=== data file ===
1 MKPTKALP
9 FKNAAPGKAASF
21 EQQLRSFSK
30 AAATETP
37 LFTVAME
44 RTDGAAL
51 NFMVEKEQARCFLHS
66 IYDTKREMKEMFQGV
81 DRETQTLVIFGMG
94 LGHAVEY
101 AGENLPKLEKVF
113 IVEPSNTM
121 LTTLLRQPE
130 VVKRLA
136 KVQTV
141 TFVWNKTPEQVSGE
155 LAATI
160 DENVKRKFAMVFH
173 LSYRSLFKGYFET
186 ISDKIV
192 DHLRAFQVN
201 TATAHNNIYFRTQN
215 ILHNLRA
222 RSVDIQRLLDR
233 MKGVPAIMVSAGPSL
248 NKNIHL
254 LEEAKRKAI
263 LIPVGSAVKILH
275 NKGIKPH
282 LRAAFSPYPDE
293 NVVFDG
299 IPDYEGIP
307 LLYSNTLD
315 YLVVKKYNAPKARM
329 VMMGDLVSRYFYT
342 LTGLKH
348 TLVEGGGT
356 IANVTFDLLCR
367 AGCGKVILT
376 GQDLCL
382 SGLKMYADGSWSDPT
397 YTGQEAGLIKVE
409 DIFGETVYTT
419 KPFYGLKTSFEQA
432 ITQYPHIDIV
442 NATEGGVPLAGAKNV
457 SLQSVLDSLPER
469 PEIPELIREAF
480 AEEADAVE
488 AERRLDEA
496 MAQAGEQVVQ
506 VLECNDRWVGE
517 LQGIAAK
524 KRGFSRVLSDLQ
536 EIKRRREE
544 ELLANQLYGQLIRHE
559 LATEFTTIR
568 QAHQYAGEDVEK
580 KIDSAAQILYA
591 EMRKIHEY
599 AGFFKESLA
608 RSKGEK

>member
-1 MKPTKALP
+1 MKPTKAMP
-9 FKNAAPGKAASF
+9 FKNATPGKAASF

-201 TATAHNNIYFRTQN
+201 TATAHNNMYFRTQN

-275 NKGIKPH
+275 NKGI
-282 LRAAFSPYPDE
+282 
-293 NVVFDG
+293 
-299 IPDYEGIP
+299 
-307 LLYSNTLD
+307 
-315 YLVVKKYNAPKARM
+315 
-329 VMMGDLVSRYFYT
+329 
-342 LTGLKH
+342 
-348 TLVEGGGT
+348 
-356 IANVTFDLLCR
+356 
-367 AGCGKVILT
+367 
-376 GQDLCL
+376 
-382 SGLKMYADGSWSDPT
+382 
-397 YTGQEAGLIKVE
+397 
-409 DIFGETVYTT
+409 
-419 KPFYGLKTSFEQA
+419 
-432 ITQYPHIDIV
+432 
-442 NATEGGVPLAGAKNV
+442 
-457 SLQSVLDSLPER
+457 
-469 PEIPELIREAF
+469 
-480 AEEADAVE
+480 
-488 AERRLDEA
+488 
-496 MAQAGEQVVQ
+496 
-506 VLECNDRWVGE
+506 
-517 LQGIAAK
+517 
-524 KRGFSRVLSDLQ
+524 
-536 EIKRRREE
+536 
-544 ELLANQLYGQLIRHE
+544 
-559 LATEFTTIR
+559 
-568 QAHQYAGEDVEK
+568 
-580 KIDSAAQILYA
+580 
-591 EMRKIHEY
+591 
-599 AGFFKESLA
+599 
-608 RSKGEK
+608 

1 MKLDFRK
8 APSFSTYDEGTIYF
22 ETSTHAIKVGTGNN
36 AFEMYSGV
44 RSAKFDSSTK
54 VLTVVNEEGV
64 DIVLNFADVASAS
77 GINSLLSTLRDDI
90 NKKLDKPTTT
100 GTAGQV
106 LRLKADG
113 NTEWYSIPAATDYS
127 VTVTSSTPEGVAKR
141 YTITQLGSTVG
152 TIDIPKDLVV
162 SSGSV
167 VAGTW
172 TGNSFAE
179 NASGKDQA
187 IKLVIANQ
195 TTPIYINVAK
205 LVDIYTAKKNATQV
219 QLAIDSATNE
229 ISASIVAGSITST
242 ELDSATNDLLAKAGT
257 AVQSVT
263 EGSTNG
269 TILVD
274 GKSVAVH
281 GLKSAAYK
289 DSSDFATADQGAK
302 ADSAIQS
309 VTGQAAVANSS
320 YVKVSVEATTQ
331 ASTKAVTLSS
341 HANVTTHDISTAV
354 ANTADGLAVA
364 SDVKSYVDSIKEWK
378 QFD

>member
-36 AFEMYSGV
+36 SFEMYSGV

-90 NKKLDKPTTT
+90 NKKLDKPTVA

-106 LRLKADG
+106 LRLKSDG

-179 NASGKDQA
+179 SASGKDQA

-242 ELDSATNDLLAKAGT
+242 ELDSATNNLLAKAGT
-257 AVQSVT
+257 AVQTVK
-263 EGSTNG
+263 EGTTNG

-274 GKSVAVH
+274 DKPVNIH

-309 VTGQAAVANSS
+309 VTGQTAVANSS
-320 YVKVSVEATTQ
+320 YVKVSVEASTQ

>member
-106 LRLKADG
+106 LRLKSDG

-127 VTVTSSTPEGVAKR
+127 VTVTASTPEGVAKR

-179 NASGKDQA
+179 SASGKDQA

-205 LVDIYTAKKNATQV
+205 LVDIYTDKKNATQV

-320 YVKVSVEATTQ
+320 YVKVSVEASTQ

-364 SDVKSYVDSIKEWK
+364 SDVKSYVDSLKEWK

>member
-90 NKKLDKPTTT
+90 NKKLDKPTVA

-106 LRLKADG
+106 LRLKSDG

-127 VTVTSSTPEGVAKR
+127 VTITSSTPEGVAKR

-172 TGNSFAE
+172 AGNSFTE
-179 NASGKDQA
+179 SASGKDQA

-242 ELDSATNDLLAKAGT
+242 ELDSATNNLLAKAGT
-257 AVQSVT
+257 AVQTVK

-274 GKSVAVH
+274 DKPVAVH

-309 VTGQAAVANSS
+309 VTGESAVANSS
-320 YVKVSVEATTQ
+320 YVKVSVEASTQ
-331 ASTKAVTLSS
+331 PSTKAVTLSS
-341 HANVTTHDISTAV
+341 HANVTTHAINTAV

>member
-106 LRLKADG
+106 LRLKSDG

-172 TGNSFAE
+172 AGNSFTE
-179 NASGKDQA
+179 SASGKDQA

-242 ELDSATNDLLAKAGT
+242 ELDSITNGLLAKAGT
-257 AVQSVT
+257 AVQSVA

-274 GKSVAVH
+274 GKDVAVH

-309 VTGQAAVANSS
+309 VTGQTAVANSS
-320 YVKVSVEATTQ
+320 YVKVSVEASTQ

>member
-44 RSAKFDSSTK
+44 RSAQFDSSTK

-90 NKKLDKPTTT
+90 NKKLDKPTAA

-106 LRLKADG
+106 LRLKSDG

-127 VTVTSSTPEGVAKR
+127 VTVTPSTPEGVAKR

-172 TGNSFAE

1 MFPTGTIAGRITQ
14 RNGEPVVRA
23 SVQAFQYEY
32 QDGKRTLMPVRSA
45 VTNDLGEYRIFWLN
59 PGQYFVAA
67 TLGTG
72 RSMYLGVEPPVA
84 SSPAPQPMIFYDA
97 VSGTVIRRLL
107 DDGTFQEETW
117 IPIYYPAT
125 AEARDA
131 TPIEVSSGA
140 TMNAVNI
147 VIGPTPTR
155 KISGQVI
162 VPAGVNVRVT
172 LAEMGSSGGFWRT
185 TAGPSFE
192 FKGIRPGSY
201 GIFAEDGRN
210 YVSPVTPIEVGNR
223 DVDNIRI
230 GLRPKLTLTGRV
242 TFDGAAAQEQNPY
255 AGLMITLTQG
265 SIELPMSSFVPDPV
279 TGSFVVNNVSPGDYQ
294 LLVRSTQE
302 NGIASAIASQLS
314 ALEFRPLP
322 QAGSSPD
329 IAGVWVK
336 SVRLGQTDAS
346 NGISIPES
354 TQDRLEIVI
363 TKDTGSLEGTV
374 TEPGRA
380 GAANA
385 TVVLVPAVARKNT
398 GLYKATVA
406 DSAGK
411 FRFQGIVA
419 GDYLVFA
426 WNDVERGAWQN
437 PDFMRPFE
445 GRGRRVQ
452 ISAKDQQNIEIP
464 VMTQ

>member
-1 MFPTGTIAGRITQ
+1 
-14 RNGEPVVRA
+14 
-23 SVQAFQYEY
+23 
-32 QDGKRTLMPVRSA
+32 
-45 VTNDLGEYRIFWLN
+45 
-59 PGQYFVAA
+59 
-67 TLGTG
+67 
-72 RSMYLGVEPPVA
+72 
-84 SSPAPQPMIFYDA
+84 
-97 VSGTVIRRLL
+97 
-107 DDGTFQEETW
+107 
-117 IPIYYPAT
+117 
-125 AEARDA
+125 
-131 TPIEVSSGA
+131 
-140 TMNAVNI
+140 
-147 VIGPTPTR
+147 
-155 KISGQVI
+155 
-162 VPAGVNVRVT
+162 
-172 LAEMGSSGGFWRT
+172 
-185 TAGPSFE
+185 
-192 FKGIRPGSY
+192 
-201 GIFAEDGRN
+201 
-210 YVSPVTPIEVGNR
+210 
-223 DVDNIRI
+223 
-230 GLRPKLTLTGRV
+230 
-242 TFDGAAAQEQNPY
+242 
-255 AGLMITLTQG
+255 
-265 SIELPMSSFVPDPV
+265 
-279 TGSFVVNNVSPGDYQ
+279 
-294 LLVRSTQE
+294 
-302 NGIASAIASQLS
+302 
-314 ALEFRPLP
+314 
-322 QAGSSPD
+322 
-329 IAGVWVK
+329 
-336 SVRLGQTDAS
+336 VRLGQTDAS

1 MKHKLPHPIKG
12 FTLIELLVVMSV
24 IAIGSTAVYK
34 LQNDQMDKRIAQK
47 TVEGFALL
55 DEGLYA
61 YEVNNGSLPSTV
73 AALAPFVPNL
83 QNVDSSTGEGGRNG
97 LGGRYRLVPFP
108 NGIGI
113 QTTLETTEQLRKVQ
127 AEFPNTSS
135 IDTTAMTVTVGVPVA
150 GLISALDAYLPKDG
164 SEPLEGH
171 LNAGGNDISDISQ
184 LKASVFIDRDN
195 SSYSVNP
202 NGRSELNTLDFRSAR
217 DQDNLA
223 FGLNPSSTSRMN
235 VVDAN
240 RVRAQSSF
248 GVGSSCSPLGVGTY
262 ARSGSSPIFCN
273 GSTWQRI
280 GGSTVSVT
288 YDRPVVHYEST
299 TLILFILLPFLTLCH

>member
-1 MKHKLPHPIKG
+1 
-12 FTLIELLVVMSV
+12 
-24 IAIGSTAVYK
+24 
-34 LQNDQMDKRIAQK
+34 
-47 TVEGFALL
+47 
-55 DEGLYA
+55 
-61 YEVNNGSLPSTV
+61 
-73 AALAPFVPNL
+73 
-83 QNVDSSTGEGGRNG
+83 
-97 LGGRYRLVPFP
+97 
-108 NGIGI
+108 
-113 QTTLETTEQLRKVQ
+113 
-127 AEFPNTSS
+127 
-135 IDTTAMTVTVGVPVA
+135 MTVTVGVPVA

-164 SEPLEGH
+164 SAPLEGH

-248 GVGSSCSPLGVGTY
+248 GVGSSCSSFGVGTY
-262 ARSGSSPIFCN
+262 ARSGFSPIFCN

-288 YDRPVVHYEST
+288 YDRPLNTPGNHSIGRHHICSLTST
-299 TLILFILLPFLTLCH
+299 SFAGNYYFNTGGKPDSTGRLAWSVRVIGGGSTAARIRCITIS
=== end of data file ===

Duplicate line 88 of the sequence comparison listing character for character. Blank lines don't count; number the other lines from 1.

-356 IANVTFDLLCR